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The research method, which provides better context into patient and caregiver perspective on the field, has increased nearly two-fold in prevalence since 2020.
Qualitative research that which better helps contextualize health outcomes based on societal and demographic factors have become more prevalent in dermatology, according to a new scoping review from a team of dermatology investigators.1
The new assessment, led by Micah G. Pascual, BS, and Lucina L. Kohn, MD, MHS, of the department of dermatology at the University of Colorado Aurora School of Medicine, showed that nearly 1 in 5 dermatology research articles identified in their analysis included qualitative outcomes—and that a majority of said qualitative studies investigated the patient experience regarding the key topic.
The findings highlight an increasing interest to include patient perspective in dermatology—a specialty particularly burdened with assuring improved quality-of-life and comprehensive wellness for its patient populations.
Pascual, Kohn and colleagues conducted their review to accomplish both an assessment of the current approaches of qualitative investigation in dermatology, as well as to interpret qualitative trends and their impact and applicability on dermatology. At its most optimal use, qualitative research may help dermatologists and researchers in the field come into better understanding of individuals impacted by skin diseases based on their cultures and backgrounds.
“Qualitative research can elicit narratives from participants to capture the unique experiences of health care stakeholders (ie, patients, health care clinicians, and caregivers) that would otherwise remain hidden with quantitative investigation alone,” they noted.
Among the 6 common methodologies of qualitative research are content analysis, grounded theory; phenomenology, ethnography; discourse analysis; and case study. Each methodology provides a unique utility for researchers and goals for execution, as well as data collection methods—including interviews, focus group discussions, observations, and document analyses.
“However, to our knowledge, the extent to which researchers have conducted qualitative studies in dermatology is unknown,” investigators wrote.
The team conducted a scoping review of 2 medical research databases to identify dermatology qualitative studies. They excluded articles that which were published in a language other than English; involved mixed, quantitative, systematic review or meta-analysis methods; or were not specific to general, medical, pediatric, invasive, pathologic dermatology or education and training in the field.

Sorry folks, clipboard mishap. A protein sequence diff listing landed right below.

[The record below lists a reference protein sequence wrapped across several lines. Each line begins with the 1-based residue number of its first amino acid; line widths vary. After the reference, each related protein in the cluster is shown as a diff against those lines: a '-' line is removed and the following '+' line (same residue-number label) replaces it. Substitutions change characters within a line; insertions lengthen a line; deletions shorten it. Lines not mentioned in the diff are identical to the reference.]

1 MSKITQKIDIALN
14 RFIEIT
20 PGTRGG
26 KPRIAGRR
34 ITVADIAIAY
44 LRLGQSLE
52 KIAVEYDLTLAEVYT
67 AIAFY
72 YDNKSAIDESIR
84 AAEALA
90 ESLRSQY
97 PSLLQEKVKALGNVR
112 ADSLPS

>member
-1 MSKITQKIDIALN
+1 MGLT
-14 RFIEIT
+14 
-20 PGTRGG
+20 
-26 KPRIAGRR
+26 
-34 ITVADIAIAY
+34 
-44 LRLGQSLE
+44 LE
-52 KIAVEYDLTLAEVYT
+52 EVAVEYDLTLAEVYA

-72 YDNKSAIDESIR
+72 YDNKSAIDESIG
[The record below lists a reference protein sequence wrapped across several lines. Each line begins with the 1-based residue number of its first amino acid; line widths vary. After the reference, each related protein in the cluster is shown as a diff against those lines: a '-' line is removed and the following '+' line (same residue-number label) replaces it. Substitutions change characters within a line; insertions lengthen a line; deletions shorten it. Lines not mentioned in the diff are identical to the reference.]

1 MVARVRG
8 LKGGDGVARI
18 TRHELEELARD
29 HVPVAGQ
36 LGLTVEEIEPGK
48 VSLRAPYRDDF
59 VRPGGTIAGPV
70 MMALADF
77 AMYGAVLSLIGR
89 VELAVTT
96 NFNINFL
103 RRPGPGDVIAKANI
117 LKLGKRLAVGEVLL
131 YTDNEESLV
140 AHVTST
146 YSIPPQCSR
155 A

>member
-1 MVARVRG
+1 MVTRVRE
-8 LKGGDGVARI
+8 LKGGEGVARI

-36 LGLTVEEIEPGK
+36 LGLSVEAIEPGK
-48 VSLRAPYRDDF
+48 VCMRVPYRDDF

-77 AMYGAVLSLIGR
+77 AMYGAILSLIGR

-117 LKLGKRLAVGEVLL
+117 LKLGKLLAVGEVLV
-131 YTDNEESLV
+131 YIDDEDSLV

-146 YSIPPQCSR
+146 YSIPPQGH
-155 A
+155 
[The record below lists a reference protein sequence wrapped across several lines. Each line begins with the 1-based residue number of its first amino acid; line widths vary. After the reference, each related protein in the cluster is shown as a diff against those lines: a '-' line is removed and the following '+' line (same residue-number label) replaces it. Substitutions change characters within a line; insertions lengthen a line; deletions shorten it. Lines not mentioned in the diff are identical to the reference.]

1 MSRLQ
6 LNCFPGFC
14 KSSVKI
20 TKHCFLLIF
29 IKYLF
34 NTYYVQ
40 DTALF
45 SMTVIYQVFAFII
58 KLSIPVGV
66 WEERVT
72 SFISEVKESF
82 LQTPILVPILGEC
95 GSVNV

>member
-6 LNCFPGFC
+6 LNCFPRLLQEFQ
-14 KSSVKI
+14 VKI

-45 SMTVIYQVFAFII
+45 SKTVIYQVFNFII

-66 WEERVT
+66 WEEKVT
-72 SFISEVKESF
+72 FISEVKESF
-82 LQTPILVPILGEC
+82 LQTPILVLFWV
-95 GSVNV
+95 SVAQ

Among the 1398 articles reviewed by the investigators, 249 (17.8%) were defined as qualitative dermatology studies. The most commonly observed methodologies were content analysis (n = 58 [23.3%]) and grounded theory (n = 35 [14.1%]). Case studies comprised only 5 (2.0%) of all qualitative studies.
The most prevalent data collection methods included individual interviews (n = 198 [79.5%]) and focus groups (n = 45 [18.1%]). Patients were the primary participants of qualitative studies (n = 174 [69.9%]), followed by health care team members (n = 68 [27.3%]). Sample sizes were primarily ≥21 participants (n = 127 [51.0%]).
The most prominent topics of the qualitative studies were patient experience (n = 137 [55.0%]), clinician experience (n = 30 [12.0%]), and skin care comprehension (n = 18 [8.8%]).
Investigators observed that 120 articles (48.2%) were published between 2020 – 2022, versus 98 (39.4%) published from 2010 – 2019 and just 29 (11.7%) from 2000 – 2009.
The team concluded that qualitative research is on the rise in dermatology, featuring topical focuses on quality-of-life instrument development and utility; clinician experience with disease treatment; consumer opinion on skin care productions and pharmacotherapeutic options; and perspective on policies regarding skin health care.
“As use of qualitative methods grows in dermatology research, it is increasingly important that dermatologists and researchers become familiar with these techniques,” they wrote. “Many universities offer in-person or online workshops detailing an introduction to qualitative research that typically span a few days to a week.”
Investigators expressed hope their research highlights the impact and benefit of qualitative research, as well as the increasing opportunities for said research for dermatologists.